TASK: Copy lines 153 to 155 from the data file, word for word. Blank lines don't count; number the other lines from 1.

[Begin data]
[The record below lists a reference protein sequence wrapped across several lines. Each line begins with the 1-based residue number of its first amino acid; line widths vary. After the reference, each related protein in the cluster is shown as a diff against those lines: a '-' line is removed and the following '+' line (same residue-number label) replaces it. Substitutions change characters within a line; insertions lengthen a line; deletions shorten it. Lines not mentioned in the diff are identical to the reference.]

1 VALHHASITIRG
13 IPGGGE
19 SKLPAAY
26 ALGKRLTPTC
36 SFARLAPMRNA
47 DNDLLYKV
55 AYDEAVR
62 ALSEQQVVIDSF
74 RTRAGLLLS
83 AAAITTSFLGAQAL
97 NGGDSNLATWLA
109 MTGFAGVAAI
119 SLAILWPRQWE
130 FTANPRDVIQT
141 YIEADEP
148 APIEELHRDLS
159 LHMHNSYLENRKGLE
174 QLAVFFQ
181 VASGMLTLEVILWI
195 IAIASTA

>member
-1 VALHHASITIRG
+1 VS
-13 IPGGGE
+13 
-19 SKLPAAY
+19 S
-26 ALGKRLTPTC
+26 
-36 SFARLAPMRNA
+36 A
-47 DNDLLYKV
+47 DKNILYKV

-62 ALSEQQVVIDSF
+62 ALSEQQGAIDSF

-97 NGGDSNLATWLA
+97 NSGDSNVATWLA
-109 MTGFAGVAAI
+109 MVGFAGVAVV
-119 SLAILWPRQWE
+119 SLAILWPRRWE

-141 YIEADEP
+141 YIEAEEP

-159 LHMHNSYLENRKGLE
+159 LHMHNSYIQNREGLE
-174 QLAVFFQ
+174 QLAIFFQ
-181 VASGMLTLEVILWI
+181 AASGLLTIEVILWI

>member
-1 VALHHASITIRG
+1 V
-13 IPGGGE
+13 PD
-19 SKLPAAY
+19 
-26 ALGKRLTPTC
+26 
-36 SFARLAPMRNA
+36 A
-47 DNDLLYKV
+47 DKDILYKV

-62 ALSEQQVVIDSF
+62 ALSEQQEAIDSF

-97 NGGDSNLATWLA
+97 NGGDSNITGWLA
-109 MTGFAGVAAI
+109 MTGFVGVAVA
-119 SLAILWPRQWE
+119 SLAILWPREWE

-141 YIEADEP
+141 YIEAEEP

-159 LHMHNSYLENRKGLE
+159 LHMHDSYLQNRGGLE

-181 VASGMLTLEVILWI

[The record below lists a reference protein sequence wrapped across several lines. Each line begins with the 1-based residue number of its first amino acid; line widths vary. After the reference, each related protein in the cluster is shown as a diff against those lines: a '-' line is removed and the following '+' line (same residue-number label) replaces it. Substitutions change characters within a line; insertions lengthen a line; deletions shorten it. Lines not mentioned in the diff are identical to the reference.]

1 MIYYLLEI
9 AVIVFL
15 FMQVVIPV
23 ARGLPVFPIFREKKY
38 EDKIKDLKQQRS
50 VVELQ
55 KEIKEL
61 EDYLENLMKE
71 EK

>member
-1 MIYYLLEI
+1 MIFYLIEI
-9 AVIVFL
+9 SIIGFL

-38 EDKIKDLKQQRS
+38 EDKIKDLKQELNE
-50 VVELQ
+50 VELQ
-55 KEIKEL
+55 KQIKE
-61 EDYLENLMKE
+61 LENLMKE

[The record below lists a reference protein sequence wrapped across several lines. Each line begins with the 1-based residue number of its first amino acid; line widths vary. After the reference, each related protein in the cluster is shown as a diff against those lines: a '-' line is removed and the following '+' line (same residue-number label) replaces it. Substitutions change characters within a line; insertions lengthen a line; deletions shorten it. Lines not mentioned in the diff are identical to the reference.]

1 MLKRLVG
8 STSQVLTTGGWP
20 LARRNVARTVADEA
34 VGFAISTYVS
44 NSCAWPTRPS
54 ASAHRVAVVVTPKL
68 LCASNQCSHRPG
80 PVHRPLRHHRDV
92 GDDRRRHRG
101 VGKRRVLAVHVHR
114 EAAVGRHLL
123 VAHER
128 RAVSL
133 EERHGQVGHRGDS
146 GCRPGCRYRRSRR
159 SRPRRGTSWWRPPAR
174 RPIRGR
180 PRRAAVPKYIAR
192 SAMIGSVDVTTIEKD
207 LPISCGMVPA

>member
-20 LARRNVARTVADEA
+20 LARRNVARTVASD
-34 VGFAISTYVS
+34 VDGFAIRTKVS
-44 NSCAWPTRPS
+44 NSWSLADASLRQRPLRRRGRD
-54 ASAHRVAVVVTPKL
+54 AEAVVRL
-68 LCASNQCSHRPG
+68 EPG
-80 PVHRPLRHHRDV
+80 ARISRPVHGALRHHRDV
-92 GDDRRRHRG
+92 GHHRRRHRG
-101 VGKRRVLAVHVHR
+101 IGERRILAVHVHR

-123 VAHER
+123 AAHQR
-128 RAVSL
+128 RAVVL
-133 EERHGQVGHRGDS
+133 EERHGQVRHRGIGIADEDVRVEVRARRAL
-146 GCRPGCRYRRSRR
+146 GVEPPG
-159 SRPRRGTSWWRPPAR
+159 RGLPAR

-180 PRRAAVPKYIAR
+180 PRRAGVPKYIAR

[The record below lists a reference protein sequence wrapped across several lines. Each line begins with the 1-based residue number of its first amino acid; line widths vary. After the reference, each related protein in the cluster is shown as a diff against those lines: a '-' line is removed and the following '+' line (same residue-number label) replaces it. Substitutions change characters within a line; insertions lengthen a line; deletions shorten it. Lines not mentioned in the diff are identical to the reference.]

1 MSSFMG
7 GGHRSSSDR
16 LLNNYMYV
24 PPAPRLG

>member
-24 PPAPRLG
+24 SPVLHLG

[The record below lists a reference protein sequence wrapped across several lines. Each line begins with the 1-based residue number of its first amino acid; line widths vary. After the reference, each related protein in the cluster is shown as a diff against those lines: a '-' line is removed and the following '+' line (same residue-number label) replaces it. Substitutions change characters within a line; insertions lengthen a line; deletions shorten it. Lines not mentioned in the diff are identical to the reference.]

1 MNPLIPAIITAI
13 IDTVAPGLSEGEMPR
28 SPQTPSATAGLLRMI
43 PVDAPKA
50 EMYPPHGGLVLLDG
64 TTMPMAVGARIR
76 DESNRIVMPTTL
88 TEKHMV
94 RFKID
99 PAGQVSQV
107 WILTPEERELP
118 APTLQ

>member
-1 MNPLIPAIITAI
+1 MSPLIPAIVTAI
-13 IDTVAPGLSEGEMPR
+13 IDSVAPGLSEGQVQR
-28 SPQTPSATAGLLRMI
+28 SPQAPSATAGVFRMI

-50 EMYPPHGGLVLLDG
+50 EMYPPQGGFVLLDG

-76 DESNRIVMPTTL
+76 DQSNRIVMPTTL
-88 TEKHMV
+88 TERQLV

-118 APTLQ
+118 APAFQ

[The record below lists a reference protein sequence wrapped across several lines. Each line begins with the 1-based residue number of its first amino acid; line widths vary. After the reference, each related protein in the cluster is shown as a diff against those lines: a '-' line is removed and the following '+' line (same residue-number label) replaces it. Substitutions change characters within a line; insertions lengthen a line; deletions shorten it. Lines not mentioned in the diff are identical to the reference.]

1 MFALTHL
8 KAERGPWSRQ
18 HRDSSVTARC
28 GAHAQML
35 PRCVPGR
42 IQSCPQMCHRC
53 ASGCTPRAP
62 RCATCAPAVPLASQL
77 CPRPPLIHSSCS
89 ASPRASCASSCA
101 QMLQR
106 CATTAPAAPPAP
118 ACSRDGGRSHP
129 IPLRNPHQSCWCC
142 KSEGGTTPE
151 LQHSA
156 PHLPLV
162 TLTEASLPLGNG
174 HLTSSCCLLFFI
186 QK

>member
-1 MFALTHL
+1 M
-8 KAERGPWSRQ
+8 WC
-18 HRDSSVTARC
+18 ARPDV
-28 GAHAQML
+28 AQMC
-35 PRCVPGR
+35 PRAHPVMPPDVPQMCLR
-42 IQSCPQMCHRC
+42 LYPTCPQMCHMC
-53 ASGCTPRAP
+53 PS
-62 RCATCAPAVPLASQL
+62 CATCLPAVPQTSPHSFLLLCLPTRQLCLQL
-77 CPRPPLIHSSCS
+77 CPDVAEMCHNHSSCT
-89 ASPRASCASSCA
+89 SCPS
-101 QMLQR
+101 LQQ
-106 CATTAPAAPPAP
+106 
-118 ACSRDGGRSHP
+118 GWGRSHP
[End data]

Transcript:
16 LLNNYMYV
24 PPAPRLG

>member